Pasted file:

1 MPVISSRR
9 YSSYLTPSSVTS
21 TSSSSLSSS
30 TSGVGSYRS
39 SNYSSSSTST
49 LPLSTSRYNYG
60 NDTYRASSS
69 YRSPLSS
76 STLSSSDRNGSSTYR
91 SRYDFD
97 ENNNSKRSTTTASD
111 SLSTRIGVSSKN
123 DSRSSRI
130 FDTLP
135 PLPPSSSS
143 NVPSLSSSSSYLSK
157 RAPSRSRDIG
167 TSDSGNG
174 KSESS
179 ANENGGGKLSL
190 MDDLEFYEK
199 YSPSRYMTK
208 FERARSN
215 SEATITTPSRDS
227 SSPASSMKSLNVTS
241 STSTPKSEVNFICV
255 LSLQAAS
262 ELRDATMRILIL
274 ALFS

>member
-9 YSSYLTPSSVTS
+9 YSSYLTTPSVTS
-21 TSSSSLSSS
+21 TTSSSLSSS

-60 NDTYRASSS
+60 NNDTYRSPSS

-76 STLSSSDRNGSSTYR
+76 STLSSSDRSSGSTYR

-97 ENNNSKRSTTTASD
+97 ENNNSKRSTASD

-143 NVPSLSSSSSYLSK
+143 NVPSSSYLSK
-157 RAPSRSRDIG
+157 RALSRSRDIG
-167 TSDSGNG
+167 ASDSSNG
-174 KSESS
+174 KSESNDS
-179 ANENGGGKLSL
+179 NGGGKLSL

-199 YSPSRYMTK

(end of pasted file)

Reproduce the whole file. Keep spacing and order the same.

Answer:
1 MPVISSRR
9 YSSYLTPSSVTS
21 TSSSSLSSS
30 TSGVGSYRS
39 SNYSSSSTST
49 LPLSTSRYNYG
60 NDTYRASSS
69 YRSPLSS
76 STLSSSDRNGSSTYR
91 SRYDFD
97 ENNNSKRSTTTASD
111 SLSTRIGVSSKN
123 DSRSSRI
130 FDTLP
135 PLPPSSSS
143 NVPSLSSSSSYLSK
157 RAPSRSRDIG
167 TSDSGNG
174 KSESS
179 ANENGGGKLSL
190 MDDLEFYEK
199 YSPSRYMTK
208 FERARSN
215 SEATITTPSRDS
227 SSPASSMKSLNVTS
241 STSTPKSEVNFICV
255 LSLQAAS
262 ELRDATMRILIL
274 ALFS

>member
-9 YSSYLTPSSVTS
+9 YSSYLTTPSVTS
-21 TSSSSLSSS
+21 TTSSSLSSS

-60 NDTYRASSS
+60 NNDTYRSPSS

-76 STLSSSDRNGSSTYR
+76 STLSSSDRSSGSTYR

-97 ENNNSKRSTTTASD
+97 ENNNSKRSTASD

-143 NVPSLSSSSSYLSK
+143 NVPSSSYLSK
-157 RAPSRSRDIG
+157 RALSRSRDIG
-167 TSDSGNG
+167 ASDSSNG
-174 KSESS
+174 KSESNDS
-179 ANENGGGKLSL
+179 NGGGKLSL

-199 YSPSRYMTK